‘Blinded by the Light’ and the Global Appeal of Bruce Springsteen

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In this moment (which keeps getting longer) of peak music films, along comes the unlikely, true and thoroughly enjoyable story of a British Pakistani teenager who comes to embrace the music and message of Bruce Springsteen as an answer to his small-town life.

The film is based on Sarfraz Manzoor’s acclaimed autobiography Greetings from Bury Park: Race, Religion and Rock ’N’ Roll. The new feature, released August 16, is ably directed by Gurinder Chadha, who previously showed her skills in the delightful Bend it Like Beckham.

In Blinded by the Light, Javed (Viveik Kalra) is growing up in the town of Luton, England, while dealing with a father who wants to narrow the son’s dreams and aspirations and, more importantly, approved the massive use of his music in it.

Related: Guess who turned up to perform at the film’s New Jersey premiere?

The director wrote recently about showing Springsteen her final cut of the film:

“I sat behind Bruce like a teenager, peeking over his shoulder to see if he was responding to the film, laughing in the right places, etc. The lights came up in the screening room, I held my breath. Without Bruce’s approval, we had no film. Bruce walked towards me, gave me a big hug and kiss, and said, ‘Thank you for honoring me so beautifully. Don’t change a thing.’ It was the greatest review I’ve ever received.”

At the film’s premiere in Asbury Park: Patti Scialfa and Bruce Springsteen, writer/director producer Gurinder Chadha and Viveik Kalra, who plays Javed in “Blinded By The Light.” © 2019 WARNER BROS. ENTERTAINMENT INC.

This is warmly reminiscent of Cameron Crowe’s story of sitting in the screening room behind Jimmy Page and Robert Plant, awaiting their OK to use Led Zeppelin songs in Almost Famous.

The film’s title Blinded by the Light comes from the first song on Springsteen’s first album, and the reference is poignantly delivered toward the end of the film. The bulk of Springsteen’s music in the soundtrack comes from the 1980s; the film is set in 1987. Both Asbury Park and Luton went through political, racial and economic unrest. Although Luton does not have a boardwalk, we understand Javed’s growing affinity for the musician’s perspective. The wrenching economic downturns in both towns merge for Javed.

Listen to the previously unreleased “I’ll Stand By You”

A discerning high school teacher spots Javed’s skill in writing, which does provide the student with a shot at the world beyond Luton.

The most poignant scenes in the film are between Javed and his father (the persuasive Kulvinder Ghir). The clash between tradition and the aspirations of youth are central to the film’s strength. Delightful are the scenes as Javed’s sisters and school mates remain perplexed by his growing admiration for a blue-collar American singer. One of the enjoyable riffs in the film is the juxtaposition with the disposable British pop of the ’80s that fills most everyone else’s life.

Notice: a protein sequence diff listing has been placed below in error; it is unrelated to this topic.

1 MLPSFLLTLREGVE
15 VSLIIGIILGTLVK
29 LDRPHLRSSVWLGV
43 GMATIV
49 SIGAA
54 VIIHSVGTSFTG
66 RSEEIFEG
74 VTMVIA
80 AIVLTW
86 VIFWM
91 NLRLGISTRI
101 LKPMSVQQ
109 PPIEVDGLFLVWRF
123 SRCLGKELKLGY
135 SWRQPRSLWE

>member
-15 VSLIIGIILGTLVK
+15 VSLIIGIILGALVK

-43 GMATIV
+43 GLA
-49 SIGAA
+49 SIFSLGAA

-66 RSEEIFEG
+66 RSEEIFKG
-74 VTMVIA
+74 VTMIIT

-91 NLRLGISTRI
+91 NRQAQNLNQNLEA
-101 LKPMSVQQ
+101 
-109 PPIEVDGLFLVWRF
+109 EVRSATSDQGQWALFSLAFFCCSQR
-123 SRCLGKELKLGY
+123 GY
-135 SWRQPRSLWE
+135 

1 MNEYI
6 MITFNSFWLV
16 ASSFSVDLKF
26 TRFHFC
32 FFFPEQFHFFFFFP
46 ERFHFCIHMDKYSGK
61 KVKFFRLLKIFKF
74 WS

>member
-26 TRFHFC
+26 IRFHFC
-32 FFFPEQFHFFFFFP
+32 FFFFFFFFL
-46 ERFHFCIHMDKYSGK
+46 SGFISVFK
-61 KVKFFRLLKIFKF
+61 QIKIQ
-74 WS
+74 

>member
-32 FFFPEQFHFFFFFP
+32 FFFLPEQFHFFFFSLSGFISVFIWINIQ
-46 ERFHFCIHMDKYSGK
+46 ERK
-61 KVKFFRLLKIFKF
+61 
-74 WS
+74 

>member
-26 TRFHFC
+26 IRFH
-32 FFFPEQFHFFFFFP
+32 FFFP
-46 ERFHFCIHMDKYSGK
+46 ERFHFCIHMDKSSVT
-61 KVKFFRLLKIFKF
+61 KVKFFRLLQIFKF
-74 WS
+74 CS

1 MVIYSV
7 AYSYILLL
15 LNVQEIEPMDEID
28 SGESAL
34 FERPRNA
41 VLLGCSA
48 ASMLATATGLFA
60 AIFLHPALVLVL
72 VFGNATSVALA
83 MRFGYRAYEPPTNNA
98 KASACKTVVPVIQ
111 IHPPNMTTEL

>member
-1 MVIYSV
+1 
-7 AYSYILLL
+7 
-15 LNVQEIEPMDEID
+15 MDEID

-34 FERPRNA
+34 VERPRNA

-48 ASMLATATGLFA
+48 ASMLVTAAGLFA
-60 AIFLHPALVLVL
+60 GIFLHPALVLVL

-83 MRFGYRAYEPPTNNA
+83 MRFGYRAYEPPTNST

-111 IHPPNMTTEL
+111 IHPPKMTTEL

Bruce Springsteen, Anaheim, December 2012 (photo by Brad Auerbach, used with permission)

One sequence is reminiscent of Rocketman, taking a Springsteen song into the realm of song and dance musical theatre. The flight of fancy surprisingly works.

Most of the Springsteen songs are directly from his albums, but several obscure versions of familiar songs add poignancy to the scenes. In one instance, a long, extended instrumental passage is used effectively in an important scene en route to a wedding.

Watch the official trailer for Blinded by the Light

In much the same way that Nowhere Boy would have been enjoyable even if it was not about John Lennon, Blinded by the Light would work without the pervasive Springsteen influence. Indeed, there are moments in the film that steer dangerously close to idolatry of The Boss, but the director pulls back and a wider humanity is put in perspective.

It will be most interesting to monitor the appeal of this film for a younger generation relatively unfamiliar with Springsteen’s music. Certainly anyone remotely a fan will fully appreciate the film, which is earnestly delivered in a compelling and heartfelt way.

Watch Bruce Springsteen perform the song whose title is borrowed for the film

Blinded By The Light Original Motion Picture Soundtrack – Track List
Ode To Javed/Javed’s Poem – A.R. Rahman
It’s a Sin – Pet Shop Boys
The Sun Always Shines on T.V. – a-ha
“The Boss Of Us All” (dialogue)
Dancing in the Dark – Bruce Springsteen
“You Should Be Listening To Our Music” (dialogue)
“I Never Knew Music Could Be Like This” (dialogue)
*The River– Bruce Springsteen & The E Street Band (Live at Madison Square Garden, New York, NY – September 21, 1979) (previously unavailable on an album)
“Number One Paki Film” (dialogue)
Badlands – Bruce Springsteen
Cover Me – Bruce Springsteen
Thunder Road– Bruce Springsteen & The E Street Band (Live at The Roxy Theater, West Hollywood, CA – October 18, 1975)
Get Outta My Way Fascist Pigs – Amer Chadha-Patel
“Do It For Me” (dialogue)
Prove It All Night – Bruce Springsteen
Hungry Heart – Bruce Springsteen
“You, Me…and Bruce” (dialogue)
Because the Night – Bruce Springsteen
Maar Chadapa – Heera
*The Promised Land – Bruce Springsteen (Live on The National Mall, Washington, D.C. – November 11, 2014)
Blinded By The Light – Bruce Springsteen
Born To Run – Bruce Springsteen
*I’ll Stand By You – Bruce Springsteen (previously unreleased studio recording)
*For You My Love – A.R. Rahman (new original song for film)

* previously unavailable on an album

Related: Our review of Springsteen’s new studio album, Western Stars

Brad Auerbach

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